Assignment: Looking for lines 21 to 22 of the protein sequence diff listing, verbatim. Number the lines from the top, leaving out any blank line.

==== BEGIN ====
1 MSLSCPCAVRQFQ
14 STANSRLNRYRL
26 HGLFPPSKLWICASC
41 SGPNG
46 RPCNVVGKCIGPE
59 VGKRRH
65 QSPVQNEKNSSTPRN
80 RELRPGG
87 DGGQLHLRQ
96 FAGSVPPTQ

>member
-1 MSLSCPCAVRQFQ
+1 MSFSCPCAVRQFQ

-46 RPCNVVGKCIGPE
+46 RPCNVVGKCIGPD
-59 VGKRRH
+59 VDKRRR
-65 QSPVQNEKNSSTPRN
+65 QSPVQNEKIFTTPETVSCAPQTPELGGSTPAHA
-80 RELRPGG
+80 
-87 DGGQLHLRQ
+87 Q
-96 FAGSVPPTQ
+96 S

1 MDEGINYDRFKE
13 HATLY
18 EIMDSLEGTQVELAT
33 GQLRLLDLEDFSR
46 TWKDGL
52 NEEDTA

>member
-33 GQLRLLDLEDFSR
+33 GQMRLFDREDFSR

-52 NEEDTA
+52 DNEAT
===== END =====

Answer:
+80 
-87 DGGQLHLRQ